The imaginative play station from Burgeon Group ticks all the boxes on my children’s library wishlist: durable, multilingual, and accessible. The kid-relevant themes use interchangeable panels that allow for swapping from cafe, to theater, to post-office, and more. A system could trade panels between branches – they fit in pizza boxes – to keep things fresh.

Continue reading “PLA Conference 2022: Exhibit Floor Finds”

Crafts to welcome baby: a program three ways

Publication note: I started writing this post in August 2021. The global events of this week are a reminder of yet another way that ‘normal life’ is precarious. If you need a break from the news, read on for a hopeful imagining of a library program.

As a new parent, I’ve been enjoying a baby box subscription. The items in each are timeless and developmentally appropriate. However, sometimes I open a box with chagrin: so many of the items are something I could’ve made myself if I’d had the time…

That realization spurred my interested in developing a crafting series for expecting parents. During my pregnancy, I was very isolated to reduce my risk of contracting COVID-19. I would’ve loved the opportunity to make something for baby and connect with other parents.

It wasn’t the right moment for in person programs when I returned from my leave. But I’ve started wondering if there’s a way to plan programs to be robust to multiple formats. Can a program plan include all that’s needed for in-person, live virtual, and take home? Would the additional work be worth the potential reduction in stress? Could I use this crafting idea to test that out?

My instinct is yes. So long as the core activities and goals are decided, everything else could be adjusted last minute. And by everything else I mean the complexity, instructions, and delivery format. Let’s talk through how I would adapt a ‘Crafts to welcome baby’ program featuring a DIY contrast cards craft.

Photo of laminated card featuring black and white illustration of a toy giraffe and a cut paper letter G.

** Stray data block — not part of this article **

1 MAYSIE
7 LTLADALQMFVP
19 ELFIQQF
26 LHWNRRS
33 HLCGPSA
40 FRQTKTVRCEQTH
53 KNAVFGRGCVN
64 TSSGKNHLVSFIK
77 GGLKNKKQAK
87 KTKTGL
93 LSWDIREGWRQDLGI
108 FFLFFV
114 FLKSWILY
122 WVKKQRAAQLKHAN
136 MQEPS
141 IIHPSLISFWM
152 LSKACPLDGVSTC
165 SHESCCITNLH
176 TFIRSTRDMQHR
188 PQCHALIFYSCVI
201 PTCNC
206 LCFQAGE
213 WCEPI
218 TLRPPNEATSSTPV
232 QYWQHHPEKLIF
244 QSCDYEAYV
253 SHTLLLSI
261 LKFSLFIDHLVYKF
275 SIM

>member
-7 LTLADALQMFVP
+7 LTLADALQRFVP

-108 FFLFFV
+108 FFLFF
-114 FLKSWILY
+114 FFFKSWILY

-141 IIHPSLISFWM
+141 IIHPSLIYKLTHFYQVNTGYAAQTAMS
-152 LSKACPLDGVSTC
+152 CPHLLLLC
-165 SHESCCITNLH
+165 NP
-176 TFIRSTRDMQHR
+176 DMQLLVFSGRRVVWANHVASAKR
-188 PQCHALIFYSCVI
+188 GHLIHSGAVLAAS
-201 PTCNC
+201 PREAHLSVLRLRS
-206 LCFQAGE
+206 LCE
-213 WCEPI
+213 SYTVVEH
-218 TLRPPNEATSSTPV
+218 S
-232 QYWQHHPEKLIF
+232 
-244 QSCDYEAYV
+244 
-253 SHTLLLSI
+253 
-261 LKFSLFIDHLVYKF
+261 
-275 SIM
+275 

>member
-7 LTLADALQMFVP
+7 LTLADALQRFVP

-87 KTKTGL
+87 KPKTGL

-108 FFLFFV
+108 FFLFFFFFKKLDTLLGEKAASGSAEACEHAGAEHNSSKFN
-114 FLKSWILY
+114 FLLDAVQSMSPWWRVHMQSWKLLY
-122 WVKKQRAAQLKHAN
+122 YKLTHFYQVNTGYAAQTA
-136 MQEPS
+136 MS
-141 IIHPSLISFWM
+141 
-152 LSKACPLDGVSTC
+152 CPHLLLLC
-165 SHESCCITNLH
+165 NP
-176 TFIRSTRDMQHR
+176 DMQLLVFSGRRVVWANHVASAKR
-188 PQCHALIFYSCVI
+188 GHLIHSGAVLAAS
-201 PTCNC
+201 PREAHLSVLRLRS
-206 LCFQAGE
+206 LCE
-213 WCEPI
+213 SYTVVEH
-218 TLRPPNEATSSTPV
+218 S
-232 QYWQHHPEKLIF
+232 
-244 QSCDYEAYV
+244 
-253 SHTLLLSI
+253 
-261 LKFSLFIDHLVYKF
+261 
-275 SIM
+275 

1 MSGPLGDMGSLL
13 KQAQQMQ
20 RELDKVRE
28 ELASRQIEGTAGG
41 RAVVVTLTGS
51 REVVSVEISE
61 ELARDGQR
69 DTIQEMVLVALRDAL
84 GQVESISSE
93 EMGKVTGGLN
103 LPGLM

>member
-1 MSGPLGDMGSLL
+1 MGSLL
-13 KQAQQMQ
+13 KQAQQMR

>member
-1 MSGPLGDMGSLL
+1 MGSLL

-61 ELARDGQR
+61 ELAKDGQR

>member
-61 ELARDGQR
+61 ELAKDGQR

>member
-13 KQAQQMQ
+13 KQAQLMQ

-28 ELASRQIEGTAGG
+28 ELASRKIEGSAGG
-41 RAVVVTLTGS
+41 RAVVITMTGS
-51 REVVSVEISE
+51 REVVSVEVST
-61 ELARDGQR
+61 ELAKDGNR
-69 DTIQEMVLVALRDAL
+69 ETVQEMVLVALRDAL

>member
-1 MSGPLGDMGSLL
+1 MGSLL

I made a card featuring my baby’s favorite toy we affectionately call crinkle giraffe.
Continue reading “Crafts to welcome baby: a program three ways”

Supporting play for library families, pandemic style

I miss seeing families stay and play in the children’s section. Supporting playtime at home with these resources makes me feel a tiny bit better; it’s my way of saying to families – hey, we see you, we know playtime is important, and we can’t wait to play with you again at the library.

The Vroom app provides easy inspiration

I’ve promoted it in storytime before, but now I’m using it myself. It’s so simple! Lots of developmentally appropriate baby activities sorted by setting. And the daily tip really takes off the mental load of trying to choose something new to do. I also love the text message account sign up – way easier than fussing with my email while holding my baby.

Vroom is available in English & Spanish, by text or as an app. Some of the materials are also available in other languages.

Grab and go ideas with a book display

In January, I created a display at the library called “Inside Play.” Of course, this meant our weather ended up being sunny and fairly warm, but the display still did great! It featured lots of books of things to do from the juvenile non-fiction and the parenting collections: crafts, experiments, cooking, and drawing.

A sample display sign. Trusty Canva!

New toys & playful materials in the Library of things

Kids play with all sorts of things in the library of things, but here are some of my recent playful favorites:

I’m also waiting on some new board games in Spanish to arrive too! Very excited.

Well, it’s back to playtime with baby for me! Lots of playing peekaboo, crinkling plastic bottles, and exploring ahead!

Some Library of Things items for kids bringing me joy

An absolute joy of being back at work has been watching families explore the kids’ library of things. It feels like a children’s museum + a science museum + a toy library all in one.

Here are some of my favorite things I’ve found for the library of things collection and circulated, with the help of a creative, collaborative, and determined technical services team:

Eric Carle Magna-tile storytelling kits.

Classic Eric Carle art on Magna-tiles; I’ll tell you this has the making of a surefire hit. But then, I packaged them with the English and Spanish editions of his books + now we have a durable literacy activity that supports both English and Spanish speaking families in the community. I’ll swoon now.

Dinosaur fossil replicas.

I took this idea from Ann Arbor District Library tools collection. I found some really cool claw replicas and this woolly mammoth tooth. They’re just so cool. And so big.